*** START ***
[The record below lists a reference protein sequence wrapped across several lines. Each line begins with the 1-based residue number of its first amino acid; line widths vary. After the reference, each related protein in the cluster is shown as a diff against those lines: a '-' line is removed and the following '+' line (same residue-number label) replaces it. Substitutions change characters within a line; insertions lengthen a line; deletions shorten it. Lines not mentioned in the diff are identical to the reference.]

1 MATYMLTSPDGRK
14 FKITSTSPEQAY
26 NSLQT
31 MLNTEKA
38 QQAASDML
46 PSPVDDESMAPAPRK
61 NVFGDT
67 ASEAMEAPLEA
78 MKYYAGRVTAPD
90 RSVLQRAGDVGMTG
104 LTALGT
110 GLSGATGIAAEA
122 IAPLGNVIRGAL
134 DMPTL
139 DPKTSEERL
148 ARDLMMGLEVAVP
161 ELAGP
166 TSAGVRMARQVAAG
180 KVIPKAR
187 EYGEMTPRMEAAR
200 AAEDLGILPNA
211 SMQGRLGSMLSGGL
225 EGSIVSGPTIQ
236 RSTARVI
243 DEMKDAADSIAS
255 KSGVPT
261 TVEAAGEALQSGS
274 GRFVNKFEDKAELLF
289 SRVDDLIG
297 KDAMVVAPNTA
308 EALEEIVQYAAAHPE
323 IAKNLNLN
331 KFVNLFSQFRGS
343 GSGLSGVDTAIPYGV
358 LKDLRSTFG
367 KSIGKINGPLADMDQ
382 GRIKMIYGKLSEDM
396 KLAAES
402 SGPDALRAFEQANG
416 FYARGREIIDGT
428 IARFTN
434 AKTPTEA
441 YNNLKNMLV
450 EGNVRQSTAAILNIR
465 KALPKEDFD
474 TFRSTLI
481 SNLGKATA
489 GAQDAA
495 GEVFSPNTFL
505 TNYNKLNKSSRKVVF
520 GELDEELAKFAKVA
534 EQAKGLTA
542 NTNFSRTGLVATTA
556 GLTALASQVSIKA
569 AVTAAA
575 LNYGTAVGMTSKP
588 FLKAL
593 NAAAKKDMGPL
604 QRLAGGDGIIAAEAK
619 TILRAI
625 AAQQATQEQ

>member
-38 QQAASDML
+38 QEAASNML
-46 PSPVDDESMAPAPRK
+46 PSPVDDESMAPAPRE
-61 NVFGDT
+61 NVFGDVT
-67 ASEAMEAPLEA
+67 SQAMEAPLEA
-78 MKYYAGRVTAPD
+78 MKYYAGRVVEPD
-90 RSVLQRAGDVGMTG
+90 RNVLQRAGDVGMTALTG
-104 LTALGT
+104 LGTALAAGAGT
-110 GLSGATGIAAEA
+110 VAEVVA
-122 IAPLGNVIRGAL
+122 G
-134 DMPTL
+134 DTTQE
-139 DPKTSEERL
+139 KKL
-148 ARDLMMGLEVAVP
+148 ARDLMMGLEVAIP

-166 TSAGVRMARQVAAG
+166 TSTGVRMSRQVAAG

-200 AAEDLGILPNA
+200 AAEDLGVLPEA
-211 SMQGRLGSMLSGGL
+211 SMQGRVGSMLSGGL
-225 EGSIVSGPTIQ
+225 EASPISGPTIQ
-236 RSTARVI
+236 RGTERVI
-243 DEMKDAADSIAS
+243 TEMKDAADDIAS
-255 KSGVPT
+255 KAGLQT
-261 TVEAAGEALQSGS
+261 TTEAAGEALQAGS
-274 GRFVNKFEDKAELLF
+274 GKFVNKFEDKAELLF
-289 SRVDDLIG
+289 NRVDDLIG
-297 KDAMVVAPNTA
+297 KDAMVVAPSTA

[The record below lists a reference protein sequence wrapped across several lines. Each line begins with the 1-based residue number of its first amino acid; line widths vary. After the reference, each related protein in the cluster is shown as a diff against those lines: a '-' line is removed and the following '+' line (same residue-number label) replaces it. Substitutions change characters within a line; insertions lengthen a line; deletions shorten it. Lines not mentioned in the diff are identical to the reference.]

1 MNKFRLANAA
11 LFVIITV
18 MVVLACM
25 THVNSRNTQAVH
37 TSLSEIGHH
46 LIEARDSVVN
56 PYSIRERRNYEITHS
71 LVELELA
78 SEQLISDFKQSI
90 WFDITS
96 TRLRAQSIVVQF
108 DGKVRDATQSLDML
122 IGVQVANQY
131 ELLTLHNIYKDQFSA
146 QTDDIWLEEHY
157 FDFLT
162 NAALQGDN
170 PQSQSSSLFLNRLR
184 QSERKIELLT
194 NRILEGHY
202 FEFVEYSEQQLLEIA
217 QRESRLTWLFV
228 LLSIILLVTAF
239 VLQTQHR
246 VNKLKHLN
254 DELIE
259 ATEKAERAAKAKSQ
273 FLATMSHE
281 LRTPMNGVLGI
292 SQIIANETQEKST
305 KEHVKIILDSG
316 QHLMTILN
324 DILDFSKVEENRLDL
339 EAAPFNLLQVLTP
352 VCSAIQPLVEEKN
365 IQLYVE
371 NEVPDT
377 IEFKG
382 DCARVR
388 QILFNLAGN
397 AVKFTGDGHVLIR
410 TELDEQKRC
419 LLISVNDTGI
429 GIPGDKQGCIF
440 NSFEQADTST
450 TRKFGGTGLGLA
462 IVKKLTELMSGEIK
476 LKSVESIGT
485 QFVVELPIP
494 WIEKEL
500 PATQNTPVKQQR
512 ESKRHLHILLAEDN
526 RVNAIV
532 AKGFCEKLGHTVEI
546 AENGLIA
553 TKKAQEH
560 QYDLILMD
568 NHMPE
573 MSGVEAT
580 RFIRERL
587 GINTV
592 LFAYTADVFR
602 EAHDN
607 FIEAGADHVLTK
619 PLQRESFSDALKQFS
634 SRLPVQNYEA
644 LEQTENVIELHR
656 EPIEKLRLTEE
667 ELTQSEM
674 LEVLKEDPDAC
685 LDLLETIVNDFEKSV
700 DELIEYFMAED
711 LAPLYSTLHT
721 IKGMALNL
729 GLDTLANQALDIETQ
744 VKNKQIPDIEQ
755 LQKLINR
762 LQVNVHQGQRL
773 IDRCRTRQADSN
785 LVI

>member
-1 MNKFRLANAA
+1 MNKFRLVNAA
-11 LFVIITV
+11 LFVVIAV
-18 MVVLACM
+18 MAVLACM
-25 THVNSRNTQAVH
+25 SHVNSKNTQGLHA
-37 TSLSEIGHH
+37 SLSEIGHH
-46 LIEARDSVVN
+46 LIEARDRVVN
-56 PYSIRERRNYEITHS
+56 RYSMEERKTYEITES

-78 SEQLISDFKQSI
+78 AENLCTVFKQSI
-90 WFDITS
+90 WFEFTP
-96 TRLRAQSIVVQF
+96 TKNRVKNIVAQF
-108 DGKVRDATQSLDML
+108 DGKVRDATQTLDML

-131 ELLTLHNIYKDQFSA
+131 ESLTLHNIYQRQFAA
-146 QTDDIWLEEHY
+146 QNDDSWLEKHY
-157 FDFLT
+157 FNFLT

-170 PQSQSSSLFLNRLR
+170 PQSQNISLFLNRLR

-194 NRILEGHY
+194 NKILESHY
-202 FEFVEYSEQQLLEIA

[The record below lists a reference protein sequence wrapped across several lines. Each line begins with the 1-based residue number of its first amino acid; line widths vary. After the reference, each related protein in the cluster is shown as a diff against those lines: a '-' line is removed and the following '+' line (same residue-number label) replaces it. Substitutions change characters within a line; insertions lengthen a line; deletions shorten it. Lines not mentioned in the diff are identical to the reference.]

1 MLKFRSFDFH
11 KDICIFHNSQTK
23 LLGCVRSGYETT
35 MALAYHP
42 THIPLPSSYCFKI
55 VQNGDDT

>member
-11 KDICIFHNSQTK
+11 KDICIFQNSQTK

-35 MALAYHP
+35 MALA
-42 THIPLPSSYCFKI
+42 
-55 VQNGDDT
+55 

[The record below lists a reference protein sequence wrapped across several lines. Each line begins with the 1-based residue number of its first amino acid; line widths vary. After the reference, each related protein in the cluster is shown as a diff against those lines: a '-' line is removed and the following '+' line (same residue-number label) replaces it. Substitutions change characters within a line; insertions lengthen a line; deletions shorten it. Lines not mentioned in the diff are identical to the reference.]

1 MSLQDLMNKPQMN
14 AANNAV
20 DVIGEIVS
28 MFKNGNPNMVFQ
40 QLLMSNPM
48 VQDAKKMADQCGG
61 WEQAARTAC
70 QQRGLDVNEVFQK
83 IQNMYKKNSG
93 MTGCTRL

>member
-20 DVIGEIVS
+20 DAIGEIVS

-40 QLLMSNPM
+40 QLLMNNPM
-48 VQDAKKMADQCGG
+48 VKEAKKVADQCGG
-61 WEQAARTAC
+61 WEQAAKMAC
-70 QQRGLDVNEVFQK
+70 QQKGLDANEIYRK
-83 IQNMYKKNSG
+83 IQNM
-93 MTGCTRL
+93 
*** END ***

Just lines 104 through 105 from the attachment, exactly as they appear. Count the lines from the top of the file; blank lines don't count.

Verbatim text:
-274 GRFVNKFEDKAELLF
+274 GKFVNKFEDKAELLF